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  • Asian equities trade mixed as US dollar edges from multi-day low.
  • Coronavirus woes dominate over Fed’s dovish stand.
  • Japan’s Retail Trade contrasts with Aussie data and so does Nikkei 225 with ASX 200.

Asian shares dwindle amid mixed clues and a lack of major data/events during the post-Fed performance on Thursday. Also confusing the traders is the US dollar’s pullback from June 2018 low. While portraying the same, the MSCI index of Asia-Pacific shares outside Japan rises 0.62% but Japan’s Nikkei 225 drops 0.18% to 22,356 while heading into the European session.

Japan’s Retail Trade figures marked notable recoveries during June, up 13.1% MoM versus 7.1% forecast. Even so, 360+ new coronavirus (COVID-19) cases in Tokyo dent the Japanese markets’ sentiment. On the other hand, Australia’s Building Permits and ANZ numbers have been downbeat but ASX 200 is rising 0.63% to 6,045 by the press time. The reason could be traced from Wall Street’s performance and news suggesting fewer hardships for the US fiscal package.

Elsewhere, China’s stocks refrain from the previous day’s upbeat performance is fears over no trade deal between Beijing and Washington escalate. Further, Hong Kong’s Hang Sang, Indonesia’s IDX Composite and South Korea’s KOSPI mark mild gains while expecting further helps for the respective governments. On the same page, India’s BSE Sensex rise 0.80% to 38,375 given the recent recovery in export figures and vaccine hopes.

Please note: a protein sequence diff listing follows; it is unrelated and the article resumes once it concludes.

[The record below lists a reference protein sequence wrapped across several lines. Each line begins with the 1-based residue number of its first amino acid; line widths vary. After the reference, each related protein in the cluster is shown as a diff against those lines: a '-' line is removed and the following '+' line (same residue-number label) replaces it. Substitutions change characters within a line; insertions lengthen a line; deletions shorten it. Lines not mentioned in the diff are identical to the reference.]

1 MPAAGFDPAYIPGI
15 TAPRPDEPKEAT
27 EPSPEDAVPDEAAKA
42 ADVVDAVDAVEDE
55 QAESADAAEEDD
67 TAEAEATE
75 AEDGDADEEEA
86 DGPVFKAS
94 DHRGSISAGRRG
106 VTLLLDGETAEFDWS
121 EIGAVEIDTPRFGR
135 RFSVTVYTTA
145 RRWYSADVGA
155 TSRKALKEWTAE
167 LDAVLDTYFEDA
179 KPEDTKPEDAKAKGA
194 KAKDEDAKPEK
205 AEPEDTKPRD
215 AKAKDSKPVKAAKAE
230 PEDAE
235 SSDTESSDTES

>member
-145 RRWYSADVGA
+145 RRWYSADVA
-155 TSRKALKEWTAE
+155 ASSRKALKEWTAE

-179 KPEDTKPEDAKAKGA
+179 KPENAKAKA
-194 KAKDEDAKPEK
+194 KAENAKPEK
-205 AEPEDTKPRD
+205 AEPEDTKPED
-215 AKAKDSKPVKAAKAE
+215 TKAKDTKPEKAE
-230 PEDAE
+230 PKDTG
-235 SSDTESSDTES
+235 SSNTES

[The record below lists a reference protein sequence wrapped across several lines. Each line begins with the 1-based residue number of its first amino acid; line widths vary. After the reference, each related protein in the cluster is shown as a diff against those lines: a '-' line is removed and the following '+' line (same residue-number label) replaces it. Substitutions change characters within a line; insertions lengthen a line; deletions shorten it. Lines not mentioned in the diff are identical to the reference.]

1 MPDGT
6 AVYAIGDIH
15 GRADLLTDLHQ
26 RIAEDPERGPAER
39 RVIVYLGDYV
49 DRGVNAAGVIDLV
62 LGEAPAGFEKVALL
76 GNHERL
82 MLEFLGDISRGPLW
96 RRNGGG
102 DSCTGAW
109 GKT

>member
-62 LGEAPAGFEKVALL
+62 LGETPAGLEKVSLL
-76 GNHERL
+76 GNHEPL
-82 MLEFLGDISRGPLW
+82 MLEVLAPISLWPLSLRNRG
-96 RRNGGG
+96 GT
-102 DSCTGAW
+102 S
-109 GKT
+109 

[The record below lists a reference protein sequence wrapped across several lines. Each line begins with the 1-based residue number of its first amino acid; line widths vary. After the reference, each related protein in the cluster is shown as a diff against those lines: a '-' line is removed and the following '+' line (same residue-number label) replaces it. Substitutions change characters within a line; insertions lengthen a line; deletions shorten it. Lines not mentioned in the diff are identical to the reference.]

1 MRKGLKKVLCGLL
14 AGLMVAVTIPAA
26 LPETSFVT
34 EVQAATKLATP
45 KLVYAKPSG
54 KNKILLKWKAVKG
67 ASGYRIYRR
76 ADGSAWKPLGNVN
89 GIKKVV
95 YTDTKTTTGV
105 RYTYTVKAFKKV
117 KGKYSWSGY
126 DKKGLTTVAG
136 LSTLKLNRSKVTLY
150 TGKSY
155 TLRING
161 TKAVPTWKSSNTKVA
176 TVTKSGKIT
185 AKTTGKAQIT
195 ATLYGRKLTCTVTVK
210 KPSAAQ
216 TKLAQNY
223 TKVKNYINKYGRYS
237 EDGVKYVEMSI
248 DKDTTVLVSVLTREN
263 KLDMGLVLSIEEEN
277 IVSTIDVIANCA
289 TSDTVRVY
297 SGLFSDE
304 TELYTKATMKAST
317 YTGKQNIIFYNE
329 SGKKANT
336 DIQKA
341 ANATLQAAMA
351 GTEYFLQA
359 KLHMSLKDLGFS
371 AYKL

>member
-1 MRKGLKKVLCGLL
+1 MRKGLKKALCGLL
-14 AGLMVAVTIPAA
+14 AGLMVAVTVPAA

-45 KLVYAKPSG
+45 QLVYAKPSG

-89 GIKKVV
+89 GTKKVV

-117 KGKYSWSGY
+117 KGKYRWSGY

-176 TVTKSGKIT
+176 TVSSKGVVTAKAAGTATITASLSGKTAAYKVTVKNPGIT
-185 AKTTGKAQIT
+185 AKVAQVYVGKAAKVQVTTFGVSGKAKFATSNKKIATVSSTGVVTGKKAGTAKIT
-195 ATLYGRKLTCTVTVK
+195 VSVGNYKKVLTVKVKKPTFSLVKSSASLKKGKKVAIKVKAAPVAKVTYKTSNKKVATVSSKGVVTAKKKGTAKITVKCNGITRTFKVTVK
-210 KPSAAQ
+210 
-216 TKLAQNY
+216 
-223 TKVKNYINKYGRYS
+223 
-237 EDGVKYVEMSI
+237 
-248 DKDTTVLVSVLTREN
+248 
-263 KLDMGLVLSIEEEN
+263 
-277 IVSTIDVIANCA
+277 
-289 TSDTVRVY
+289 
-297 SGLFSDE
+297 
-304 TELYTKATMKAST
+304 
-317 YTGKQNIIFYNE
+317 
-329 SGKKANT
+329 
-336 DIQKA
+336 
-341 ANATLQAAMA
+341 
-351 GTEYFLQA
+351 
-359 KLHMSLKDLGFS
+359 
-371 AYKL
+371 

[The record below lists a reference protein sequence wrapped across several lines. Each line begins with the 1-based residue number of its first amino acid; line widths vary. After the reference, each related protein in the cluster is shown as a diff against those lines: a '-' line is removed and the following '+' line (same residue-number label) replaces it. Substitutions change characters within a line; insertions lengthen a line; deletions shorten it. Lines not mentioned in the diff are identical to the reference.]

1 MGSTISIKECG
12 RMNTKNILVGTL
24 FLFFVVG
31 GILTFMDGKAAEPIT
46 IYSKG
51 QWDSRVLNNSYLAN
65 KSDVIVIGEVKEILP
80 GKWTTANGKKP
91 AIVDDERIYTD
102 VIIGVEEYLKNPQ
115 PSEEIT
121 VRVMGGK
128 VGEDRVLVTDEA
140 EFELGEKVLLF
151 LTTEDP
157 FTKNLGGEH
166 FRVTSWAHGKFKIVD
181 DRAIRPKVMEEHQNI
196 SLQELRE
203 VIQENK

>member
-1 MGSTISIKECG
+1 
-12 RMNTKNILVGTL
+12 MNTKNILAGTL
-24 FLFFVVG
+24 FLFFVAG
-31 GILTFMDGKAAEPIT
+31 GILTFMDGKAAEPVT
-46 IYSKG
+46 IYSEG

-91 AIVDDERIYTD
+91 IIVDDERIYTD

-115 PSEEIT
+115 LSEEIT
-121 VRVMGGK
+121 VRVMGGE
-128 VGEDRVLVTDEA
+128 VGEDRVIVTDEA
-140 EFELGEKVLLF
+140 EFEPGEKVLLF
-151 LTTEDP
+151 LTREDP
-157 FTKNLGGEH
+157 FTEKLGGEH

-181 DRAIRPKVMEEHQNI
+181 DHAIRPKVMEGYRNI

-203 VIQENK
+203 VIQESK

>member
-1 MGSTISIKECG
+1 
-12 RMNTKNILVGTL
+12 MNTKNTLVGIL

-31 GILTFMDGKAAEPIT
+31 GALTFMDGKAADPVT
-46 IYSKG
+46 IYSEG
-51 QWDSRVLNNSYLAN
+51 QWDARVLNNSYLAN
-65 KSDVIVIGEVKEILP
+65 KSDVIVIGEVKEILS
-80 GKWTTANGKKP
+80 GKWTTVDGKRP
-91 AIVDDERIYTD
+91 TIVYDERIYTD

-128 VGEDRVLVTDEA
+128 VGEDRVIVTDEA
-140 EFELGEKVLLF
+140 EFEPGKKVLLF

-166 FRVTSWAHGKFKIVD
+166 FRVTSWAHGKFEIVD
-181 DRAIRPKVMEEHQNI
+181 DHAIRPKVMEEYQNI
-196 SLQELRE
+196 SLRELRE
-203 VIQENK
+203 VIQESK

American indicators of risk remain downbeat as 10-year Treasury yields drop below 0.58% while the 5-year prints record low. Further, S&P 500 Futures fade upside momentum with 0.20% loss to 3,246. The reason could be traced from the surge in the US death toll, the highest since May to 665K on Wednesday.

Market players will keep eyes on the first readings of the US second quarter (Q2) GDP figures. While the forecasts suggest a whopping -34.1% slump, compared to -5.0% prior drop, any upbeat outcome will help the US dollar to extend pullback and negatively affect the equities.

Read: US Second Quarter GDP Preview: Are there any shocks left?